SMM and Indirect Inference

A Practical introduction

Jay Kahn

Better data and computing facilities have made sensible things simple.
- Pakes (2003)

Many interesting models do not have convenient closed forms

For instance, any interesting dynamic model in corporate finance. Also many models in macrofinance and asset pricing.

But the moment and likelihood techniques you know from econometrics rely on closed forms.

  • Example: \(\mathbb{E}\left[ \beta \left(\dfrac{c_{t+1}}{c_t}\right)^{-\alpha} x_t-p_t \right]= 0\).

The techniques I'm going to show you today are designed to get around this.

  1. SMM

  2. Indirect inference

Key concept: the right parameters get the model to look like the data along a few dimensions.

What if you wanted to estimate the mean of \(x_i\sim \mathcal{N}(\mu,1)\).

You could use closed-form moments estimation:

\[ \mu=\dfrac{1}{n}\sum x_i \]

What if you didn't know the closed form, but knew how to calculate a sample average and how to sample from a normal?

Consider a candidate mean, \(\tilde \mu\), using a random number generator, draw a sample of size \(m >> n\), \(\tilde x_i\) from \(\mathcal{N}(\tilde\mu, 1)\). Take:

\[ d(\tilde x_{i}, x_{i}|\tilde\mu) = \dfrac{1}{m}\sum \tilde x_{i} - \dfrac{1}{n} \sum x_{i} \]

If you pick the right mean, \(d(\tilde x_{i}, x_{i}|\mu) \approx 0\).

So you can get to the right \(\mu\) by making \(\frac{1}{m}\sum \tilde x_i\) "look like" \(\frac{1}{n}\sum x_i\).

  • This is the essence of moment estimation, but we no longer have a formula for \(\frac{1}{m}\sum \tilde x_i\). That's all SMM is!

SMM is just a more general version of the same concept.

Take any moment, \(h(x_i)\).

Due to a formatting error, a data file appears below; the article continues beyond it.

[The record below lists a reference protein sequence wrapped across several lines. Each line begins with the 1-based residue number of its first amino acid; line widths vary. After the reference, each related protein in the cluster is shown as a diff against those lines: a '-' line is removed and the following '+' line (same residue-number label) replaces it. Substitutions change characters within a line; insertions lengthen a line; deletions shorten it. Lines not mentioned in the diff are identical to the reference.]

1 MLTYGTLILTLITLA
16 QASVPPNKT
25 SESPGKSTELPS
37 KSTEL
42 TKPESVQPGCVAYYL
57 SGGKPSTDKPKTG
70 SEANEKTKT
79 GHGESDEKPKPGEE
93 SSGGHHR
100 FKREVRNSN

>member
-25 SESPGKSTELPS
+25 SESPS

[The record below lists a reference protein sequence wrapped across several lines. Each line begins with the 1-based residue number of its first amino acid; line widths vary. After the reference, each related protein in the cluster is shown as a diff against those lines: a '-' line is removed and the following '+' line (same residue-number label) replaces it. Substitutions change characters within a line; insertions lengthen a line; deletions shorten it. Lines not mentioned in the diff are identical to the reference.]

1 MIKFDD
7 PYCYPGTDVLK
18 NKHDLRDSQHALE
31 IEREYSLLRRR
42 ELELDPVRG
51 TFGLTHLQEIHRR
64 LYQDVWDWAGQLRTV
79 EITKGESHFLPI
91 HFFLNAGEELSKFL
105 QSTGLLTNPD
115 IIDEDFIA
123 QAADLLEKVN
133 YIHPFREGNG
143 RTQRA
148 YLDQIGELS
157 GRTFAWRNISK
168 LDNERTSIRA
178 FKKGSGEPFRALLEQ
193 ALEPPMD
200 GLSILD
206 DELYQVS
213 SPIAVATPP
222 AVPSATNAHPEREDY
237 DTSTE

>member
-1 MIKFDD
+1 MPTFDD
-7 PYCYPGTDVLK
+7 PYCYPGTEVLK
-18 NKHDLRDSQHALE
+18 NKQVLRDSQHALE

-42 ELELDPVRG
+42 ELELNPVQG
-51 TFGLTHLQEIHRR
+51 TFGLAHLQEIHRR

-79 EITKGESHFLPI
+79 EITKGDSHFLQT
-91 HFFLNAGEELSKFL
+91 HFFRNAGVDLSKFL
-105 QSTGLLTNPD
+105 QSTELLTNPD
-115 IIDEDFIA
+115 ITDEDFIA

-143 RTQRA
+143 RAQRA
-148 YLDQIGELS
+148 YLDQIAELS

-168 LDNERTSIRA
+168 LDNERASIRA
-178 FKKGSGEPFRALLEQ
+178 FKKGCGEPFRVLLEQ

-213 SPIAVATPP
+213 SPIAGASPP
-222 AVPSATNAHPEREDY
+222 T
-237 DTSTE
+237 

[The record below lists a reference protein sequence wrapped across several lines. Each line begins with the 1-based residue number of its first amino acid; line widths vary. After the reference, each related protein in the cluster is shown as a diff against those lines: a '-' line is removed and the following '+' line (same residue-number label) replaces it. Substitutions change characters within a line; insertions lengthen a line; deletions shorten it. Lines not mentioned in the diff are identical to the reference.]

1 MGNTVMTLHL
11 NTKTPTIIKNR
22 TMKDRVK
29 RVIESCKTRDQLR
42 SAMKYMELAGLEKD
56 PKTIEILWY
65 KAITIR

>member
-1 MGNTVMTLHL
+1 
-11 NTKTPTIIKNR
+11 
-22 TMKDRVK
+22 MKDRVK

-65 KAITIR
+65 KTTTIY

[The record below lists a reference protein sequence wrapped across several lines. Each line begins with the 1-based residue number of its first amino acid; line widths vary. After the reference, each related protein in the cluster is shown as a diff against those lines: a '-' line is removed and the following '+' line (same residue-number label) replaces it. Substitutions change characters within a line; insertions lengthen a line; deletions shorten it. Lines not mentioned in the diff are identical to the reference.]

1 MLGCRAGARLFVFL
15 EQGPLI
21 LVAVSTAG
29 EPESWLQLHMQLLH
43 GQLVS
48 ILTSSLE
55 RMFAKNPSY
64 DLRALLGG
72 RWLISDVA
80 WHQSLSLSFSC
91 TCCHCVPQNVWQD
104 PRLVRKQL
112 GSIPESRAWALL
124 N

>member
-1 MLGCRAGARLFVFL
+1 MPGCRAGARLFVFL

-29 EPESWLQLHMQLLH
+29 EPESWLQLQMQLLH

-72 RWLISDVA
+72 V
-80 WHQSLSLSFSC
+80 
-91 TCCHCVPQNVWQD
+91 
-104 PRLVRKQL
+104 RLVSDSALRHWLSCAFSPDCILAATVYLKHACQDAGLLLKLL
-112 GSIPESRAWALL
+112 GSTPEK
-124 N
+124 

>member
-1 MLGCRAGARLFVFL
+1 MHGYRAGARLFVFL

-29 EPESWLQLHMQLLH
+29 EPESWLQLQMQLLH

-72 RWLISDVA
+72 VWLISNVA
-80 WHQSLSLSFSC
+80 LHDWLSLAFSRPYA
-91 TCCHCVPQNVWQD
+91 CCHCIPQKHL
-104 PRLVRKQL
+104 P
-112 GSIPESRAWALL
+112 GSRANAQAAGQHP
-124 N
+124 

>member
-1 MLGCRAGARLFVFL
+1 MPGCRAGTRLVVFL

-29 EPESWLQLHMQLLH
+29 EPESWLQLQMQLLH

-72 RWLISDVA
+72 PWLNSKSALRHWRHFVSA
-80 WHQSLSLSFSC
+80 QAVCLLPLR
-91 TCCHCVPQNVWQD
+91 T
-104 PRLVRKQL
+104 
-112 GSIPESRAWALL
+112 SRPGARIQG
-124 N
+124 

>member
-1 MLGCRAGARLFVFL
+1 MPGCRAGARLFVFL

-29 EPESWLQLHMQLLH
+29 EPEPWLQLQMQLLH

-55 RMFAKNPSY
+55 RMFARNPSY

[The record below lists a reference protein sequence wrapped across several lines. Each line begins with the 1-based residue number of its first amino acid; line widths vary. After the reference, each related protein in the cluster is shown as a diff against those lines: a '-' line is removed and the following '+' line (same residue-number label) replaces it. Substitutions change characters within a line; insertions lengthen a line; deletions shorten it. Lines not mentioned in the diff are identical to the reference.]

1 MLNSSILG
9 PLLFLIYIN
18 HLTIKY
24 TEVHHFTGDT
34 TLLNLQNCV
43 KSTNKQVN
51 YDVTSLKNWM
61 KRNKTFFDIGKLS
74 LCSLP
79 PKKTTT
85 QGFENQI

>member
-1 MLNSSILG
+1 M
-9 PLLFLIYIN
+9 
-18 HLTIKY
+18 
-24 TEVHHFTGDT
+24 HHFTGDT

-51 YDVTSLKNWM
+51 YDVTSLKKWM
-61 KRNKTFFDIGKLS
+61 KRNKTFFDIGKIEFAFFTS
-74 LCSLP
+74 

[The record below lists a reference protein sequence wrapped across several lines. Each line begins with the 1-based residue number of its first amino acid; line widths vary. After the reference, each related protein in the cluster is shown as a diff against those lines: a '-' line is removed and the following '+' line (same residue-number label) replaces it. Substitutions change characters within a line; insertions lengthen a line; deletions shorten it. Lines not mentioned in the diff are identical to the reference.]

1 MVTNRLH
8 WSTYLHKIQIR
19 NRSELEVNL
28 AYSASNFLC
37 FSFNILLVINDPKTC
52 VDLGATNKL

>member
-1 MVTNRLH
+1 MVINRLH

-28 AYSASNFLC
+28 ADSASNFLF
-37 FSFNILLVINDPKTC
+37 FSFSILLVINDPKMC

Given \(\theta\), suppose you can simulate \(\tilde x_i (\theta)\) from the model.

Simulate \(S\) sets of size \(n\), \(\tilde x_{is}\) and form the vector:

\[ g_{n}\left( \theta\right) =n^{-1}\sum_{i=1}^{n}\left[ h\left( x_{i}\right) -S^{-1}\sum_{s=1}^{S}h\left( \tilde x_{is}\left( \theta\right) \right) \right] . \]

We can estimate \(\theta\):

\[ \hat{\theta}=\arg\min_{\theta} Q(\theta,n) \equiv g_{n}\left( \theta\right)^{\prime}\hat{W}_{n}g_{n}\left(\theta\right) \]

for a positive semi-definite \(\hat W_n\).

This is the simulated method of moments estimator.

In general, the mapping from \(\theta\) to \(\tilde x_i\) will come from solving a dynamic model.

Inference is very similar to what you're used to in GMM

SMM estimator is asymptotically normal:

\[ \sqrt{n}\left( \hat{\theta}-\theta\right) \overset{d}{\longrightarrow}\mathcal{N}% \left( 0,\operatorname*{avar}(\hat{\theta})\right) \]

where:

\[ \operatorname*{avar}(\hat{\theta})\equiv\left( 1+\frac{1}{S}\right) \left[ \frac{\partial g_{n}\left( \theta\right) }{\partial \theta}W\frac{\partial g_{n}\left( \theta\right) }{\partial \theta^{\prime}}\right] ^{-1}. \]

The \(\frac{1}{S}\) term accounts for simulation error in the estimates.

A test of overidentifying statistics is still available:

\[ \frac{nS}{1+S} Q(\theta,n) \overset{d}{\longrightarrow} \chi ^{2}(j-k) \] where \(j\) is the number of moments and \(k\) is the number of parameters. As with GMM, this \(J\)-stat equivalent can be used to make nested model comparisons so long as \(W\) is kept constant.

How to do SMM in practice: the objective function

For a given model, the SMM objective function has a few inputs:

  1. The data moment vector, \(h(x_i)\).
  2. The parameter vector, \(\theta\).
  3. The weight matrix, \(W\).
  4. A set of random numbers.

Given these inputs, \(\theta\) allows you to SOLVE THE MODEL.

The random numbers allow you to SIMULATE DATA SETS.

The data moments and weight matrix allow you to COMPUTE DISTANCE.

How to do SMM in practice: pseudo-code

def SMM(theta_0, W, true_data, S):

  mom_data   = moments(true_data) # Grab the true moments from the data and store them

  random_nums = rand(true_data.size, S) # Generate random draws and store them

  theta_new   = theta_0

  while not stop:

    policies       = model_solution(theta_new)   # SOLVE THE MODEL
    # This eats up ALL YOUR TIME

    simulated_data = model_simulation(policies, random_nums)  # SIMULATE DATA SETS

    mom_sim        = moments(simulated_data) # Calculate moments from simulated data

    d_mom          = mom_sim - mom_data  # Get the difference between simulated and true

    Q              = d_mom.t() * W * d_mom  # COMPUTE DISTANCE

    theta_old      = theta_new # Store the current parameter

    theta_new      = update(theta_old, theta_new, Q, Qnew) # Update using minimization algorithm